10 Letitia Marion Hamilton RHA, 1878-1964 PORTUGAL BOATS Oil on board, 8" x 10" (20 x 25.5cm) signed with initials. Provenance: Jorgensen Fine Art, Dublin (label verso). Exhibited: The RHA, Dublin 1946 (no. 203).

€4000 - 6000

11 Stephen McKenna PPRHA 1939-2017 TUSCAN LANDSCAPE Oil on board, 12" x 18" (30.5 x 46cm), signed; signed & dated 1995 verso.

€800 - 1200


12 Nano Reid 1900-1981 CARD PLAYERS Oil on board, 24" x 48" (61 x 122cm), signed, exhibition labels verso.

Provenance: Whytes Irish Art Auction, 26/4/2005 (lot 32); Private Collection, Dublin.

Exhibited: ‘Nano Reid’, Dawson Gallery, 14-28 July 1966, catalogue no.12; Irish Dutch Exhibition, Dublin, 1968; ‘Nano Reid Retrospective’, Hugh Lane Municipal Gallery of Modern Art, Dublin, and the Ulster Museum, Belfast, November 1974 - February 1975, catalogue no. 81 (lent by the Dawson Gallery); ’Figurative Image’ (group show), Bank of Ireland Exhibition Hall, Dublin, 21 September – 1 October 1982, catalogue no. 51. This was one of three works painted by Nano Reid in 1965-66 on the subject of Ireland’s pub culture. All three were originally exhibited in her 1966 solo show at the Dawson Gallery. The second work, titled ‘Drinking Card Players’ (28 x 24 inches), was included in a retrospective exhibition held in Drogheda in 1991, whilst the third work is the well-known ‘Ballads in the Bar’ (24 x 30 inches), now in the collection of the Arts Council of Ireland / An Chomhairle Ealaíon. Reid had first-hand knowledge of bar-life, as her father Thomas Reid ran a well-known public-house in Drogheda. ‘Card Players’ was last exhibited in 1982 alongside works by the Figurative Image Group, of which Nano Reid had been a founding member.

€12000 - 18000


12A Nano Reid 1900-1981 OLD TOWN ON THE RIVER Oil on board, 24" x 20" (61 x 51cm), signed. Provenance: The Dawson Gallery, Dublin (label verso); Howard Robinson Esq.; Private Collection, Dublin. Exhibited: Nano Reid Retrospective, Municipal Gallery, Dublin, Ulster Museum, Belfast, 1974/1975 Cat. No. 44 (label verso). €5000 - 7000

13 Nano Reid 1900-1981 MAN OF BLACKSOD Oil on canvas, 20" x 16" (51 X 41cm), signed, inscribed label verso. €2000 - 4000

14 Nano Reid 1900 - 1981 ANCIENT CAVE Oil on board, 24" x 30" (61 x 76cm), signed.

Provenance: Dawson Gallery (label verso).

€4000 - 6000 13

15 Tony O’Malley HRHA 1913-2003 ISLAND LIGHT – ISLA DE GRACIOSA Oil on board, 48" x 36" (122 x 92cm), signed, inscribed verso, Opus No. 1952.

Provenance: Taylor Galleries, Dublin (label verso).

In the late 1980s Tony O’Malley and his wife Jane began spending part of each winter in Lanzarote, where this picture was painted. The more sombre tones of his Irish paintings have given way to a warmer palette, a celebration of his sunlit surroundings. O’Malley’s paintings have a strong ‘sense of place’ and he responds to a location with all his senses. The title of this painting reinforces the artist’s preoccupation with light, which is a dominant theme in his work. However, by using vertical panels O’Malley creates bands of light that shift and change at a whim, like the weather. He hints at light reflecting off water, bouncing off sand, penetrating the rain, glimpsed through a curtain… revealing itself differently at every turn. An O’Malley painting is a sensory experience and ‘Island Light’ conveys more than the visual. The surface of the board is deliberately scored, scraped and scratched to enhance its tactile quality, also making the viewer is more conscious of the physical act of painting. The artist also conjures up the sound and feel of water and wind—the vertical blue-green panels flow like fast running water over the surface, while thin lines seem to blow like grass in the wind. The overall feeling is of movement and vitality. There is a sense of internal harmony in O’Malley’s work which he achieves by subtle repetition of shapes. The painting is made up of a series of vertical columns but, while most of them have an ephemeral transparency, the artist includes a reedy totemic vertical in the centre to boldly anchor the composition. He also softens the composition by repeating sinuous curves that force the eye to wander through the painting, over and under the columns. Fluidity is the key to this work: light, water, wind and sand. O’Malley has distilled some of his immediate sensations of ‘Isla de Graciosa’ into a concise abstract composition. Frances Ruane HRHA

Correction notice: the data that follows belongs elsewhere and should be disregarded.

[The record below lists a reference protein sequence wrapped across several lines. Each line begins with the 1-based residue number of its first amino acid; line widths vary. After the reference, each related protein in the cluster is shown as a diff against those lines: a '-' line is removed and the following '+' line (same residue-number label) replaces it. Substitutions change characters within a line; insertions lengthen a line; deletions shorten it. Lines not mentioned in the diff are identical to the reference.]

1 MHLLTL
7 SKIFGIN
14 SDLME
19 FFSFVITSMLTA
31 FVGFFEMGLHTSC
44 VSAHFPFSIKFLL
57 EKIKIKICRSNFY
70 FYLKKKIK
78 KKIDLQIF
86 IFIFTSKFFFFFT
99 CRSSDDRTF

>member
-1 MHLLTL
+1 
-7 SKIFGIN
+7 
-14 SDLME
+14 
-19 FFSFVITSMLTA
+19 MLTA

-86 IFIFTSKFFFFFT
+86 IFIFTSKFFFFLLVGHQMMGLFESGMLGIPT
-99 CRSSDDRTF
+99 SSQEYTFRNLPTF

€14000 - 18000



16 Tony O’Malley HRHA 1913-2003 POND IN SPRING, MAY 1994 Oil on canvas, 60" x 36" (152 x 91cm) signed with initials; signed, inscribed & dated 1994 verso, opus no. 2935.

Provenance: Whytes Irish Art, September (lot 67) 2006; Private Collection, Dublin.

€20000 - 30000 16

17 Robert Ballagh b1943 WOMAN LOOKING AT A MARK ROTHKO Acrylic on six canvases, each 24" x 24" (61 x 61cm) overall, 72" x 48" (183 x 122cm).

€10000 - 15000


18 John Shinnors b1950 THE KITE FROM THE ISLE OF MAN Oil on canvas, 32" x 38" (82 x 96cm) signed; inscribed letter verso.

Provenance: Private Collection, Wexford.